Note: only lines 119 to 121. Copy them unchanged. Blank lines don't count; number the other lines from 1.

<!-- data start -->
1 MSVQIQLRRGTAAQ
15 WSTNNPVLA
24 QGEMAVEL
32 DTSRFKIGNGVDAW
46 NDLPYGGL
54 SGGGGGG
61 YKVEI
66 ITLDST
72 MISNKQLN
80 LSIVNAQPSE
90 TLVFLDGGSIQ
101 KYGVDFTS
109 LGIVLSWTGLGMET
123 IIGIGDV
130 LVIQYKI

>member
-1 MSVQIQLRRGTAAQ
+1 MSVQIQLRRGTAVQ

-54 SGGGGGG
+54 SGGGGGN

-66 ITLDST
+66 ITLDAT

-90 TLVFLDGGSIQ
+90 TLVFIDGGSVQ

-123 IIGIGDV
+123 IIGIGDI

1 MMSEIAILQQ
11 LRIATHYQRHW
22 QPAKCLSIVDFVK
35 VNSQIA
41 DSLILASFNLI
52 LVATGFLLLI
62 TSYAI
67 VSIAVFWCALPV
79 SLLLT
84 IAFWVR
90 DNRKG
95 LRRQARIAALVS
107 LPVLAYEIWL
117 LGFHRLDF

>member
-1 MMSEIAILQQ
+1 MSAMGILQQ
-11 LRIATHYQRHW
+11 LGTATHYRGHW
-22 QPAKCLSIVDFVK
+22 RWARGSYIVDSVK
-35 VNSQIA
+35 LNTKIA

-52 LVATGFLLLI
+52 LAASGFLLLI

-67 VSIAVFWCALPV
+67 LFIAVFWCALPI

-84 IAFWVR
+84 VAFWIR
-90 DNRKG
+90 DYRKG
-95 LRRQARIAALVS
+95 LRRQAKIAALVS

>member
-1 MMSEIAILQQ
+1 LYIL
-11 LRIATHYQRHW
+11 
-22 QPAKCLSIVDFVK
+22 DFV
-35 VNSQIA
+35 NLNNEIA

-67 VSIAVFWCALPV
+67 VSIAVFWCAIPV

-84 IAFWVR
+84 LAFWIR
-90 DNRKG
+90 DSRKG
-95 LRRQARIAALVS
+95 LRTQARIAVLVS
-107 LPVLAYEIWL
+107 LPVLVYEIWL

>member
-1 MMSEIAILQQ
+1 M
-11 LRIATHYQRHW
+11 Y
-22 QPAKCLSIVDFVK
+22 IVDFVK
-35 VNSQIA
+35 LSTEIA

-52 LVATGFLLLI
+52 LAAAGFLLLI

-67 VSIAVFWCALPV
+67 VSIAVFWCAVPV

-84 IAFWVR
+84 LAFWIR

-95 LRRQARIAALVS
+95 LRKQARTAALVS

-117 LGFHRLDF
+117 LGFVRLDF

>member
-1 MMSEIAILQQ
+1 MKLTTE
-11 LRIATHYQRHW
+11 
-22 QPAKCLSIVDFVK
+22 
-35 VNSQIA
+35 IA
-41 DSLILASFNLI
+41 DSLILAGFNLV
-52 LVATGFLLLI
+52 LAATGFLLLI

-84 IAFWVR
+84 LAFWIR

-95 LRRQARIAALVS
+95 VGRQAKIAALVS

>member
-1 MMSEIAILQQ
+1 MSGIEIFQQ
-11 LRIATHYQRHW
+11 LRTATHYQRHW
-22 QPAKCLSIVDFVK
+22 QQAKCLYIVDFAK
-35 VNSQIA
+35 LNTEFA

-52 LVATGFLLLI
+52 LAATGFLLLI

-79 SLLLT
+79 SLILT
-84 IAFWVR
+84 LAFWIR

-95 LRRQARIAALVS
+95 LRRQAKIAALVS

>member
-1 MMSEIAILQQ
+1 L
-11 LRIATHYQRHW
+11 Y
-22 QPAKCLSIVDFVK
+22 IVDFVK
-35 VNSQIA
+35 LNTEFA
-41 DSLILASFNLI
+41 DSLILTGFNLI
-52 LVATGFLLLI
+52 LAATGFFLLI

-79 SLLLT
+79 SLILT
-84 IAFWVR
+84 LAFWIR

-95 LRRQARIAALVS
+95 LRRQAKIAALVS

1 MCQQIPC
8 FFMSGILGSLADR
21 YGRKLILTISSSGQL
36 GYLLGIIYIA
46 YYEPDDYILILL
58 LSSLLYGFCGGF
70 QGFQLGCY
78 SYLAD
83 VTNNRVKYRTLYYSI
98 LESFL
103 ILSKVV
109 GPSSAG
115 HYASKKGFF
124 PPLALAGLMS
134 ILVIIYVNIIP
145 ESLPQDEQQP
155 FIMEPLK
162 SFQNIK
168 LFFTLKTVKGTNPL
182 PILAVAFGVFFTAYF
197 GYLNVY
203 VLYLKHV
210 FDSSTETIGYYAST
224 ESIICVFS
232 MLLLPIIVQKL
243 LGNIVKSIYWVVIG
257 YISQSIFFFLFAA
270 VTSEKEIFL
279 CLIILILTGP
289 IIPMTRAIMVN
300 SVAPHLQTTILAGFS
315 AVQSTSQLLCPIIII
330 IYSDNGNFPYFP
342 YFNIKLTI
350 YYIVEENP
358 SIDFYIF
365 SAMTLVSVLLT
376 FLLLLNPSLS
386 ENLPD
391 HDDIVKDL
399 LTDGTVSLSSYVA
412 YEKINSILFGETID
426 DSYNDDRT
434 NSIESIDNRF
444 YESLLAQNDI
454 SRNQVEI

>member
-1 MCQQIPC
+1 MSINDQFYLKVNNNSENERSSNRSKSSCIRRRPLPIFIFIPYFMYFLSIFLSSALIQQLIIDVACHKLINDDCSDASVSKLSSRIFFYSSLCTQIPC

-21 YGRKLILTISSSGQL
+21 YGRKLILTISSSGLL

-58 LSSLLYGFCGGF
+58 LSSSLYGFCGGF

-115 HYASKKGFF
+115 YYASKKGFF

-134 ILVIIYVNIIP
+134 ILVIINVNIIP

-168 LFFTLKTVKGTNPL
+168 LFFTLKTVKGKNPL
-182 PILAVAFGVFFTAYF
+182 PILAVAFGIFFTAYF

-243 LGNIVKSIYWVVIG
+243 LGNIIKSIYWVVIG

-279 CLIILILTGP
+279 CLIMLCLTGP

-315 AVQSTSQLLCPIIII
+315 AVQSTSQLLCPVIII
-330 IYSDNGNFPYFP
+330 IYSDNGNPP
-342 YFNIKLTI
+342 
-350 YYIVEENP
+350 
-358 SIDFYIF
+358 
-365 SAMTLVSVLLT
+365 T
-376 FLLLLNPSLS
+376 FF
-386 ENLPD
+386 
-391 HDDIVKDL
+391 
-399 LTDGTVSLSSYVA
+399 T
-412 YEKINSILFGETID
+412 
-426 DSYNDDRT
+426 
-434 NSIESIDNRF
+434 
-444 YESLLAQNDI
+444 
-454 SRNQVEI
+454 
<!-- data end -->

+11 LRTATHYQRHW
-22 QPAKCLSIVDFVK
+22 QQAKCLYIVDFAK